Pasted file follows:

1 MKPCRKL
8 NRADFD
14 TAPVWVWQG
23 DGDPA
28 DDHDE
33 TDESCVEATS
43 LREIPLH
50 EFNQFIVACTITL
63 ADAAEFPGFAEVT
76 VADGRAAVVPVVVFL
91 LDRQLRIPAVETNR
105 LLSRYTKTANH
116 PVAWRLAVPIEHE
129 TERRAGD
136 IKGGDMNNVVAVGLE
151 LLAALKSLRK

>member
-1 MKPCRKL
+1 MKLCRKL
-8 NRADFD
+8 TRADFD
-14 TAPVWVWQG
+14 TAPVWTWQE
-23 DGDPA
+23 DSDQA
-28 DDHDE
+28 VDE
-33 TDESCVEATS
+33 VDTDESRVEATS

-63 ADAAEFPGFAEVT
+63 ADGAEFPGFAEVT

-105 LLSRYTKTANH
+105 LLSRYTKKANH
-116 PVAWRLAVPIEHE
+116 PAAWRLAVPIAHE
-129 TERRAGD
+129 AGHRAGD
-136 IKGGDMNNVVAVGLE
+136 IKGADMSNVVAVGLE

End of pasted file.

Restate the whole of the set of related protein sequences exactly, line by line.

1 MKPCRKL
8 NRADFD
14 TAPVWVWQG
23 DGDPA
28 DDHDE
33 TDESCVEATS
43 LREIPLH
50 EFNQFIVACTITL
63 ADAAEFPGFAEVT
76 VADGRAAVVPVVVFL
91 LDRQLRIPAVETNR
105 LLSRYTKTANH
116 PVAWRLAVPIEHE
129 TERRAGD
136 IKGGDMNNVVAVGLE
151 LLAALKSLRK

>member
-1 MKPCRKL
+1 MKLCRKL
-8 NRADFD
+8 TRADFD
-14 TAPVWVWQG
+14 TAPVWTWQE
-23 DGDPA
+23 DSDQA
-28 DDHDE
+28 VDE
-33 TDESCVEATS
+33 VDTDESRVEATS

-63 ADAAEFPGFAEVT
+63 ADGAEFPGFAEVT

-105 LLSRYTKTANH
+105 LLSRYTKKANH
-116 PVAWRLAVPIEHE
+116 PAAWRLAVPIAHE
-129 TERRAGD
+129 AGHRAGD
-136 IKGGDMNNVVAVGLE
+136 IKGADMSNVVAVGLE